My Flying Don'ts (and a few Dos)

I travel a fair amount. 100-150 thousand miles a year and I'm closing in on my half million mark (not including all the garbage miles I've flown with Southwest). I've flown in prop planes over Uruguayan villages and the Airbus 380 over the Pacific. I've sat in every row on a plane and I've seen, heard, and smelt all types of people do all manner of things. I'm telling you this not to sound pompous or grandiose (though using words like those says otherwise), I'm telling you this because if there were an Illuminati-like cult of people who defined quality airline experiences, Tom Hanks would surely pick me as a suspect.

And on that obscure reference, here are my top things to not do on a plane.

1. Don't wear your pajamas. Unless you're 9 years old or younger leave the PJs at home. Have some damn respect for yourself. This also goes for sweats with any of the following words written on the ass: Pink, Juicy, or Slut. The only reason those words are written on your pants is because "Overpriced Tacky Whore Pants" wouldn't fit. 

2. Don't order shit they don't have. When the flight attendant asks you what you'd like to drink remember that the menu has the same for the past 60 years. Coffee, tea, soda, house wines, and well liquors. Know your drink and keep it quick. They don't have a kiwi juice with blueberries you dip-shit. 

3. Don't pinch the middle man. No one ever chooses the middle seat. People get the middle seat because they don't fly enough and God doesn't love them. They hate the fact that they have to sit there and the only thing that could make the flight worse is if you Tony Jaa your elbow into their rib cage. Window seat leans on the wall. Aisle seat gets to stretch out one leg. Middle man gets both armrests. It's the decent thing to do. 

Fly a ton, tip your flight attendant, and be an all-around courteous person. Before long  you'll be in the sweet seats watching the sunset bathe your beard in golden rays of majesty.

4. Don't expose your toes. You can only  take off your shoes if all of the following criteria are met. A: The flight is longer than 6 hours. B: You're wearing clean, no-hole socks. C: Your feet do not stink and D: You do not cross your legs and rub that nasty ass foot against me.

5. Don't flirt with that woman. Just because a woman is sitting next to you doesn't mean you have carte blanche privileges to chat with her about meaningless shit. You're not that good looking, you're a solid 3 and maybe a 4 if she's had a few. Let her fly in peace dammit.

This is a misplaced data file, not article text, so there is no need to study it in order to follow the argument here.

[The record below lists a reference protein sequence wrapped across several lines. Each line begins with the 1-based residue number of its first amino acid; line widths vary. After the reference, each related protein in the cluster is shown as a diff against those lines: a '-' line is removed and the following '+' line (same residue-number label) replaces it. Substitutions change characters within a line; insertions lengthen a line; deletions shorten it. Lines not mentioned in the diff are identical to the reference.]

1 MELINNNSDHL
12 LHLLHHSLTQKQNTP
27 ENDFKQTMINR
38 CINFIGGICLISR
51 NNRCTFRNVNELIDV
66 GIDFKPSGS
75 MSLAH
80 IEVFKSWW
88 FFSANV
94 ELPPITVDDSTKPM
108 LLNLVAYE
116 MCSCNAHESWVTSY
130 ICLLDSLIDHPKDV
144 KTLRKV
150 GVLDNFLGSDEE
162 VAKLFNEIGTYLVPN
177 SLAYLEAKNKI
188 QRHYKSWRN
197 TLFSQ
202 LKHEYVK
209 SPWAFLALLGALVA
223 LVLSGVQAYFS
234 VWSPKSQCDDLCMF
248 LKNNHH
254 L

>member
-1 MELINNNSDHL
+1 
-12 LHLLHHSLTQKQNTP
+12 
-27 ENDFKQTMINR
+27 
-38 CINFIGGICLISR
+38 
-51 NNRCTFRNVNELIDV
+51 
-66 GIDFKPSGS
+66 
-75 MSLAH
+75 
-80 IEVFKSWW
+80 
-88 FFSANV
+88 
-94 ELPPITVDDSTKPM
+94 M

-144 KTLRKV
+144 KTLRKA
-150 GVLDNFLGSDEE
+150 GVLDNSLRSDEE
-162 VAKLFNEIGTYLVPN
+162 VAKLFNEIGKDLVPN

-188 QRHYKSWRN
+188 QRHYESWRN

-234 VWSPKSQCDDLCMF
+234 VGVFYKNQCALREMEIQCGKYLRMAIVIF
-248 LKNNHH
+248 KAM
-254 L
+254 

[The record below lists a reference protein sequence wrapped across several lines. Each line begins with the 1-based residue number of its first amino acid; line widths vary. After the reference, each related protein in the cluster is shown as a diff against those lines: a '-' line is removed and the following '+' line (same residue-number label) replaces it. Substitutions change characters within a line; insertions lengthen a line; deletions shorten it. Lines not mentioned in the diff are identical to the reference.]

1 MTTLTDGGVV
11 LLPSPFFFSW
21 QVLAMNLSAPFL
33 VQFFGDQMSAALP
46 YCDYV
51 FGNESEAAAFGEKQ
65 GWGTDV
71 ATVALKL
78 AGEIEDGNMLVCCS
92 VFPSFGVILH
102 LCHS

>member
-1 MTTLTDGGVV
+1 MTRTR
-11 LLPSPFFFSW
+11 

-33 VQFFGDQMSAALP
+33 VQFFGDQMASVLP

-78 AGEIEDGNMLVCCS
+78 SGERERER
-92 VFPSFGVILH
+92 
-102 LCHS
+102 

6. Don't fucking recline. There are 6 inches between the back of your seat and my face and I'd rather not spend this entire flight with your skull inside my kissing zone (kissing zone is approximately 8" around my face at any time). Keep your seat up like you have a modicum of respect for your fellow travelers. If you recline your seat in front of me I will sprinkle crushed peanuts into your hair.

7. Don't eat beef jerky, tuna, fast food, or anything else that smells like a goat's rectum. These types of foods are meant to be eaten at home. In a corner, alone, crying, and watching Friends reruns.

8. Don't applaud. The pilots can't fucking hear you and landing the plane was what they're paid to do. It's not Broadway. No one dressed as a cat, Tevye wasn't playing his fiddle on the wing, you didn't hear a single ABBA song, and no one on the flight happened to be a disfigured musical genius obsessed with a soprano at a Paris opera house [I recognize I'm stretching the references a bit].

With all that said (finally), here is the list of things you should do on a plane. 

1. Drink a bourbon.
2. Tip the flight attendant. 
3. Buy drinks for your row.
4. Read a book (paper, not Kindle)
5. Dress like an adult. 
6. Drink another bourbon.
7. Tip the flight attendant again.
8. Buy drinks for your row again.
9. Skip the meal. 
10. Brush your teeth, wash your face, and put on deodorant 30 minutes before boarding and landing.
 

Car Horns Should Expire

I hate car horns. Horns are worse than cancer, AIDS, and post-2000 Adam Sandler movies combined.

People use their horn for all sorts of bullshit reasons. Mad because someone merged poorly? Honk your horn. Person in front of you hasn't moved? Honk your horn. Want to pick up your date but you're a lazy-shit loser and won't walk to the door? Honk your horn. Standing still for more than 3 seconds? OMG honk your horn!!!

Here's my suggestion. Horn time should expire. You buy a car and it's got 3 minutes of horn time. That's 180 one second honks at your disposal. When your honks run out it costs several hundred dollars to put more honks in. Get pulled over and you don't have any honks left then you're written a ticket. Once we assign a dollar value to honks people will start honking more responsibly. 

Or they'll just shove air horns out of their window. 

#paytohonk

Hey Hey Hey Lisbon